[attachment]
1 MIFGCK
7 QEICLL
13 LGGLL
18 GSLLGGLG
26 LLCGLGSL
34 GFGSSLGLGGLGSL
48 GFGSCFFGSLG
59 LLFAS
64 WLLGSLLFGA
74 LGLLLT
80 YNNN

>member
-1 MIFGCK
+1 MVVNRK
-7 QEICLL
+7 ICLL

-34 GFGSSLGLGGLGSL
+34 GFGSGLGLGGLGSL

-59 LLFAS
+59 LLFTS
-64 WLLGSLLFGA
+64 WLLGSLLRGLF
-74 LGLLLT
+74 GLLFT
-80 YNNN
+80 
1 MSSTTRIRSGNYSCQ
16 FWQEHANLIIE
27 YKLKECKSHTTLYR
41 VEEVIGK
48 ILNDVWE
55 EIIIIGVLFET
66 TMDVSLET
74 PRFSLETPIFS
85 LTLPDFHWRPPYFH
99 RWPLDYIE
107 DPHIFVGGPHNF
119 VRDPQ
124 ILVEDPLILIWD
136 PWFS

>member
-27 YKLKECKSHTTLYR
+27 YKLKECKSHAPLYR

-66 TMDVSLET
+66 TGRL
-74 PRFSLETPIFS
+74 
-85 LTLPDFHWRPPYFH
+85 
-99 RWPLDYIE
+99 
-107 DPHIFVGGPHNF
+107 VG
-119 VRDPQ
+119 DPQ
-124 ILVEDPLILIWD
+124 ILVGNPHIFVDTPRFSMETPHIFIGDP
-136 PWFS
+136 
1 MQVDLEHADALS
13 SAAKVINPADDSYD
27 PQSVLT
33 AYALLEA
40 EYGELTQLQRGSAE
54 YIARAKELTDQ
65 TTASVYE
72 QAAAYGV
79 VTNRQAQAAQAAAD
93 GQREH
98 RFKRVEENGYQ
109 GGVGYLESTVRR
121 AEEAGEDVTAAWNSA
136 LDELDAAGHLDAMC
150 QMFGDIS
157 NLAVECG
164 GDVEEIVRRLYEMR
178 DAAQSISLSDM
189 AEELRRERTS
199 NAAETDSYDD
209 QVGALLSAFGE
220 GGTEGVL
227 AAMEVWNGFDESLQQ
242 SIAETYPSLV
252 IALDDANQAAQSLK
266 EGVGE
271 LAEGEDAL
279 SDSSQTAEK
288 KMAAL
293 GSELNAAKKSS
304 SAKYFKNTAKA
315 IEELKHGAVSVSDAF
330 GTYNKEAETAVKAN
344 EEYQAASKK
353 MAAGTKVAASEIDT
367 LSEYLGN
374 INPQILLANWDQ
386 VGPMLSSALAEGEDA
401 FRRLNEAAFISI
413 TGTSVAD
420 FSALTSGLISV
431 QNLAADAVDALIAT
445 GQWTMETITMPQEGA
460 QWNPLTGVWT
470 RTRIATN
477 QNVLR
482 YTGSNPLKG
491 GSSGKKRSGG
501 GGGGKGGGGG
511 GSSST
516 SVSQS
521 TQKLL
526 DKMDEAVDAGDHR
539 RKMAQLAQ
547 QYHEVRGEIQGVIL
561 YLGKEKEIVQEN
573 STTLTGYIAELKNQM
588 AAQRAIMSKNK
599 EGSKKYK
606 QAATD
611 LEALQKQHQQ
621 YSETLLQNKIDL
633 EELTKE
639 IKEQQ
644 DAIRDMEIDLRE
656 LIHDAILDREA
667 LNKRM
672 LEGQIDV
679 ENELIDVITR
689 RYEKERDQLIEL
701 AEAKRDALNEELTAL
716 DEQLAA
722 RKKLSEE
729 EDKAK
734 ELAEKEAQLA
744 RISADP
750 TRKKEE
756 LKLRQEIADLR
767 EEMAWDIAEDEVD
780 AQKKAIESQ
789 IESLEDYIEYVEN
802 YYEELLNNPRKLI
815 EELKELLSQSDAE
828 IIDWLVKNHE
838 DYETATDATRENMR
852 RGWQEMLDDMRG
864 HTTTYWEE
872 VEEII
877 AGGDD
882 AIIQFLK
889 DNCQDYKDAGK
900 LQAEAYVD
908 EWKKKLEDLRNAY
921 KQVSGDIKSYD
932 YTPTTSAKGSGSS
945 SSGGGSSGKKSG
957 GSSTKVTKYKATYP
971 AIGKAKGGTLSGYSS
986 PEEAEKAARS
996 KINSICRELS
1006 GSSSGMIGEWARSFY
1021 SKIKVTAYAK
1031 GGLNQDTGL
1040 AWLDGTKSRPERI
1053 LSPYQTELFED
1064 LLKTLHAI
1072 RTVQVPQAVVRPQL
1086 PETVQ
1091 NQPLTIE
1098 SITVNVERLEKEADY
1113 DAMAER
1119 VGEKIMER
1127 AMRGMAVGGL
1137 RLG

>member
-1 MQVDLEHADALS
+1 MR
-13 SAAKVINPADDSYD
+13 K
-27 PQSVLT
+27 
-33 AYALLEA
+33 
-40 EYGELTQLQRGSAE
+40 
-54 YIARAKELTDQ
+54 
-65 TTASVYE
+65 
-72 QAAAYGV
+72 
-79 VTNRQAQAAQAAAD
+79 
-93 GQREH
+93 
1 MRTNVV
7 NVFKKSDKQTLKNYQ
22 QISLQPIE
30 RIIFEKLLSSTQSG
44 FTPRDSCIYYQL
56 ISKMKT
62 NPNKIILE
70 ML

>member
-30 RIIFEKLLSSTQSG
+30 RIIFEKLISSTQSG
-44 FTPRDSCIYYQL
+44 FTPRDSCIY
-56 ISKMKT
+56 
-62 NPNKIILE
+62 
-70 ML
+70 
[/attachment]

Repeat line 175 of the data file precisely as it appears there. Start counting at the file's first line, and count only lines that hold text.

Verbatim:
-1 MQVDLEHADALS